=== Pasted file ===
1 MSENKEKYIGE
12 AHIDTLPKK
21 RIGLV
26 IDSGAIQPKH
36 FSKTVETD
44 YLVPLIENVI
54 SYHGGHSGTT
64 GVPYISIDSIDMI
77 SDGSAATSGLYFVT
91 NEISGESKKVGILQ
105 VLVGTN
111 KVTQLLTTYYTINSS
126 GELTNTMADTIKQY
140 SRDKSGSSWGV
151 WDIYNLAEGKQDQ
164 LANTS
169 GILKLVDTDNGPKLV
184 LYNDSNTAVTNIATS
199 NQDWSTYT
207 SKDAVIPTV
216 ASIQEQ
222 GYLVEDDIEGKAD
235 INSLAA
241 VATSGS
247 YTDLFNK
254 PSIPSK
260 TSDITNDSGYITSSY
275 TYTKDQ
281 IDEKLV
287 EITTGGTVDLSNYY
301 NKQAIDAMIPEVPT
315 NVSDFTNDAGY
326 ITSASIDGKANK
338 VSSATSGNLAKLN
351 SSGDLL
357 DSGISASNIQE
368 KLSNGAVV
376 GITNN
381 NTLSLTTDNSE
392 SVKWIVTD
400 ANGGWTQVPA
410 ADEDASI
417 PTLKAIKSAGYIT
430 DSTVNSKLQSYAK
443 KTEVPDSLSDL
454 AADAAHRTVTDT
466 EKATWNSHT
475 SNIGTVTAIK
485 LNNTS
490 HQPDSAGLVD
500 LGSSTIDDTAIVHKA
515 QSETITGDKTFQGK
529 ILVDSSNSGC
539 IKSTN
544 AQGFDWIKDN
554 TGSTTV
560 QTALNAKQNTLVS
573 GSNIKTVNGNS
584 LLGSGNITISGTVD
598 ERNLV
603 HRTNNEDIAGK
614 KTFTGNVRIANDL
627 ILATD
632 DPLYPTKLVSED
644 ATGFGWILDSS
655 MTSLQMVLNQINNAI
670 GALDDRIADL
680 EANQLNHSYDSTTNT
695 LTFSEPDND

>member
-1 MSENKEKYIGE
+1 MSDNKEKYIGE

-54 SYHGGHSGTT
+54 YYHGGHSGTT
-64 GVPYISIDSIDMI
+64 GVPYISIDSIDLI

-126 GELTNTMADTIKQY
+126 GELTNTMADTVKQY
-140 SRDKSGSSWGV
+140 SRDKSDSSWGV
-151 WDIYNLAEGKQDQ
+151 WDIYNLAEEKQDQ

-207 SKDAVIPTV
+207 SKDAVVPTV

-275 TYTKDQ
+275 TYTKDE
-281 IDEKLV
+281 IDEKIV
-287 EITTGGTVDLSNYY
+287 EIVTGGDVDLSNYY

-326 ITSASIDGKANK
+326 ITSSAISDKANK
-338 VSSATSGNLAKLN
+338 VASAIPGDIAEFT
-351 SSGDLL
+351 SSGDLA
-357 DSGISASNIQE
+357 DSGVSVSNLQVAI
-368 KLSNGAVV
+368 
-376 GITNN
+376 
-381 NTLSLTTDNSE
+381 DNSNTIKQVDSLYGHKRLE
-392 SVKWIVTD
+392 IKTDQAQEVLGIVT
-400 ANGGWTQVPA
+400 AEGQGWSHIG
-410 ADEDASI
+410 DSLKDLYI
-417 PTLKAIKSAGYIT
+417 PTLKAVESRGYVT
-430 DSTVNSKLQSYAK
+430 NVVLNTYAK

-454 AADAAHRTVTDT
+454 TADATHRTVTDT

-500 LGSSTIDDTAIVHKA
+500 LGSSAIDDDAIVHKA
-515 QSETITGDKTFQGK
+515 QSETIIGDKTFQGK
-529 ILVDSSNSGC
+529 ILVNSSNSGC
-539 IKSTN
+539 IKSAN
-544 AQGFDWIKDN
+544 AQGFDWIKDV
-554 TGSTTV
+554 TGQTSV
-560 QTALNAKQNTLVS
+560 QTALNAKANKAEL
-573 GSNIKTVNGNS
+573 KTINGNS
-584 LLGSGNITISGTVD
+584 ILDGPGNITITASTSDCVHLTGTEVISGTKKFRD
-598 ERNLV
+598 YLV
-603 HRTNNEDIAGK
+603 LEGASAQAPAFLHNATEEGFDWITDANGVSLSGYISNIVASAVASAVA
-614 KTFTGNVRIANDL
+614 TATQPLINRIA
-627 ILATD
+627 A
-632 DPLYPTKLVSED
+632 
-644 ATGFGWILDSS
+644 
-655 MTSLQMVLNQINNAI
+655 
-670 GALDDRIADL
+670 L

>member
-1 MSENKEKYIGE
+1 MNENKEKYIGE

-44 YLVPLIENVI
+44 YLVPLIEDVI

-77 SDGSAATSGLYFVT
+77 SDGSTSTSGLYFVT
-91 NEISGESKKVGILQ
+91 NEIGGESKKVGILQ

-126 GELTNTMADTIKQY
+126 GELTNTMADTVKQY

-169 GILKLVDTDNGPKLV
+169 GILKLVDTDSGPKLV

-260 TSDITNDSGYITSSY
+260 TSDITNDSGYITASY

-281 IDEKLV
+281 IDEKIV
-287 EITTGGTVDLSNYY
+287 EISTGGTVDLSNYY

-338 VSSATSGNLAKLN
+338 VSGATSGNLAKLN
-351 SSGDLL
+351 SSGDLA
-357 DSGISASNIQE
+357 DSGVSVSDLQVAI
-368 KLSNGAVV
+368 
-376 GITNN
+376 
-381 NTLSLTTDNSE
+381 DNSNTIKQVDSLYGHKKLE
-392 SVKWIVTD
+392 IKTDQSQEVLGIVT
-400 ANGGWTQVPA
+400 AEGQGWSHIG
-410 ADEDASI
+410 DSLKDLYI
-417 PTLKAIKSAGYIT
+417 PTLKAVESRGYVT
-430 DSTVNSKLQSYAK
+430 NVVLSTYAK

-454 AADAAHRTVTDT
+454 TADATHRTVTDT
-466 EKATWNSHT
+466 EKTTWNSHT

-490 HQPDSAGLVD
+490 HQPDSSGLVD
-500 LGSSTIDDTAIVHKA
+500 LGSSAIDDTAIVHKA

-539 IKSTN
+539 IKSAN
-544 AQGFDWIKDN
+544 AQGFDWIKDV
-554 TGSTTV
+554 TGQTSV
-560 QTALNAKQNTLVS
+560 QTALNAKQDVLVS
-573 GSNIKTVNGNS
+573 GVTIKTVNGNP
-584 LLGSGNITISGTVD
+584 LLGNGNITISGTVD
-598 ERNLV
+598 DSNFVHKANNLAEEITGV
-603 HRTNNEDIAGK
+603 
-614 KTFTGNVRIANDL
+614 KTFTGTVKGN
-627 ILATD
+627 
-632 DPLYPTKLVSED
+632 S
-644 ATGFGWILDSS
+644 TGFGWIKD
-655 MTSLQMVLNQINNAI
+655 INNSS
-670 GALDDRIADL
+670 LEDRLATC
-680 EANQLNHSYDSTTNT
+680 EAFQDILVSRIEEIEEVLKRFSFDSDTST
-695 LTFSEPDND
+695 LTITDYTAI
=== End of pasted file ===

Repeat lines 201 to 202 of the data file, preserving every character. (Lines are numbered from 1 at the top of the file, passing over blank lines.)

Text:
+539 IKSAN
-544 AQGFDWIKDN